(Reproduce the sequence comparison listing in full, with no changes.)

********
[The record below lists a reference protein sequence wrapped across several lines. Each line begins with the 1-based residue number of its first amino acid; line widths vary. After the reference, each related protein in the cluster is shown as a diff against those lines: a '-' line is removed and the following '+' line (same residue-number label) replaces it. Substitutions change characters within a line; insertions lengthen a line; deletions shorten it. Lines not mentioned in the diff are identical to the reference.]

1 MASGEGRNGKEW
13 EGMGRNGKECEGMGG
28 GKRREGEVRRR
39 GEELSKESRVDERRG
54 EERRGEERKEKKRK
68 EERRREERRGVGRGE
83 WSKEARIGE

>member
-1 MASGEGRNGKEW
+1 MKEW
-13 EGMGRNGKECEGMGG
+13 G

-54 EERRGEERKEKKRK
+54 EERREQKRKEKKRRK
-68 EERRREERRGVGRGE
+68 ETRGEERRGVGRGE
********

[The record below lists a reference protein sequence wrapped across several lines. Each line begins with the 1-based residue number of its first amino acid; line widths vary. After the reference, each related protein in the cluster is shown as a diff against those lines: a '-' line is removed and the following '+' line (same residue-number label) replaces it. Substitutions change characters within a line; insertions lengthen a line; deletions shorten it. Lines not mentioned in the diff are identical to the reference.]

1 MASGEGRNGKEW
13 EGMGRNGKECEGMGG
28 GKRREGEVRRR
39 GEELSKESRVDERRG
54 EERRGEERKEKKRK
68 EERRREERRGVGRGE
83 WSKEARIGE

>member
-1 MASGEGRNGKEW
+1 MKEW
-13 EGMGRNGKECEGMGG
+13 G

-54 EERRGEERKEKKRK
+54 EERREQKRKEKKRRK
-68 EERRREERRGVGRGE
+68 ETRGEERRGVGRGE